Mason and Sean Kobold won't be the first people to graduate at the Corn Palace, but their graduation Saturday will mark a different kind of first.
When the twins walk across the Corn Palace stage with Mitchell High School's graduating class, they will become the first people enrolled at Mitchell's Behavior Care Specialists location, which offers behavioral treatment to those on the autism spectrum, to have graduated.
"This is the biggest milestone. They started out in the NICU in Sioux Falls," said Shanna Kobold, Sean and Mason's mother. "I didn't think we were going to get this far."
Both Mason and Sean Kobold told The Daily Republic on Tuesday that they're excited for graduation, an experience they'll share with people they've known since they were students at Gertie Belle Rogers Elementary School together.
Demetrius Wells, who has worked closely with the Kobolds at BCS, said the twins' graduation will be bittersweet.
"It's an amazing experience watching them grow. It's phenomenal, from the time I've gotten here until now, to see (them) mature. I can't tell you how many stories I have about them," Wells said. "It's like watching your own kid go across the stage, and it's tough, at the same time, that they have to move on. They're not little kids anymore. They're becoming young men. It's also very beautiful."
Mitchell's is one of 17 BCS locations across four states, and the twins were the reason the organization came to town. When the Kobolds were in seventh grade, they became BCS' first clients in Mitchell.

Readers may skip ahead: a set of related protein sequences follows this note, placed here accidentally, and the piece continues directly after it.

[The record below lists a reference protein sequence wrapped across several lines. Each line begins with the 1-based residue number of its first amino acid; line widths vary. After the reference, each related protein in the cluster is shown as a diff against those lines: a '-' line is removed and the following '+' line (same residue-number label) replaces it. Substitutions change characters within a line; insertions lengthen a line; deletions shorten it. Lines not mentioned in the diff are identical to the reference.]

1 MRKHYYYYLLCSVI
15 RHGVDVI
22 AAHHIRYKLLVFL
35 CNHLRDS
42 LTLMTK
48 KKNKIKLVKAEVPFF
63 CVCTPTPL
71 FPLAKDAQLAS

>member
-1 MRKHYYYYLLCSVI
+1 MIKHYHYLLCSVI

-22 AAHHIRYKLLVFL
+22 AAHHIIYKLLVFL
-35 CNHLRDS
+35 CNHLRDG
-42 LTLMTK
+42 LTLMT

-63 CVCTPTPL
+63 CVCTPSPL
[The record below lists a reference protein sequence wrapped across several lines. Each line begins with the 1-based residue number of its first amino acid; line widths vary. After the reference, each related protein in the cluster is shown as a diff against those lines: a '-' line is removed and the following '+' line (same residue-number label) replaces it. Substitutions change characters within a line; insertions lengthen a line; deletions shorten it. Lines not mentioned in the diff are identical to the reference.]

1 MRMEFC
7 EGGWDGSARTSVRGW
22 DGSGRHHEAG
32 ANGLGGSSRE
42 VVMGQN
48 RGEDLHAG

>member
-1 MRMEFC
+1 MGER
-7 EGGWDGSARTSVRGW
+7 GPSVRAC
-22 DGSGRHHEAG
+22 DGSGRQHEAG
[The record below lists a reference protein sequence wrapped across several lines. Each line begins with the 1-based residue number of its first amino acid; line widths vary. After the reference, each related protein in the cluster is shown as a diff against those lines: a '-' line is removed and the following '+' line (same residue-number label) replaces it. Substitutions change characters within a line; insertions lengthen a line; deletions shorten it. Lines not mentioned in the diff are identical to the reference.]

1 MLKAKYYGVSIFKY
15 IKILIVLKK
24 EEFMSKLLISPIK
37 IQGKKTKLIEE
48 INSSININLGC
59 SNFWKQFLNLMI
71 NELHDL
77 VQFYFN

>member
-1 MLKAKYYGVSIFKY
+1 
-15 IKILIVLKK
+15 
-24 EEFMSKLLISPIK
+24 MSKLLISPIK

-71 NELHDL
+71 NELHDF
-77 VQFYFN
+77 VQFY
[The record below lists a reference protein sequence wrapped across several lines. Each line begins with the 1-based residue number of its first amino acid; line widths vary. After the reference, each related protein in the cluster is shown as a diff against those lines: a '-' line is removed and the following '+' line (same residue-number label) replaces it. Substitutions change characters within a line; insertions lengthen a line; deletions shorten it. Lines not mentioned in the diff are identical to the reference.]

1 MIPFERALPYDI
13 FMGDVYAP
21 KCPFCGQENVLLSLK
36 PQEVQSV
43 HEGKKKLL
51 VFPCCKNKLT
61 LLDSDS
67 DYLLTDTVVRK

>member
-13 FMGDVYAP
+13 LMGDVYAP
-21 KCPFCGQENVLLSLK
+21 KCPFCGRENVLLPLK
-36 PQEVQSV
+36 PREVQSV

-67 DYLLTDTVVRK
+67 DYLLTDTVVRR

"Since (BCS has) been here, they've been able to expand out and help other kids, so it's been a blessing," Shanna Kobold said.
The branch now has 14 students and balances classwork with other activities - for instance, the Kobolds said they're excited to visit water parks over the summer.
"We try to make things fun for them," Wells said. "Obviously, we're going to do what we think is reinforcing for them. There's also a lot of work involved."
Currently, Mason starts his weekdays at Mitchell High School before heading to BCS. Sean, who Shanna Kobold said tends to prefer smaller group settings, goes to the high school for a class every other day.
At BCS, Wells said he would describe the two brothers as "legends," in part because of the attitudes they bring to affect others positively.
"We like to make everybody have fun," Mason said.
After graduation, Mason and Sean will continue going to BCS through the summer, which Shanna Kobold said is intended to keep things in balance for them. They're planning to transition to LifeQuest, where Mason is considering joining the workforce program.
"They are capable of phenomenal things if they put their minds to it," Wells said. "All I can say for these gentlemen is just, job well done. ... I've learned a lot working with them and working for them. I've learned a lot about myself."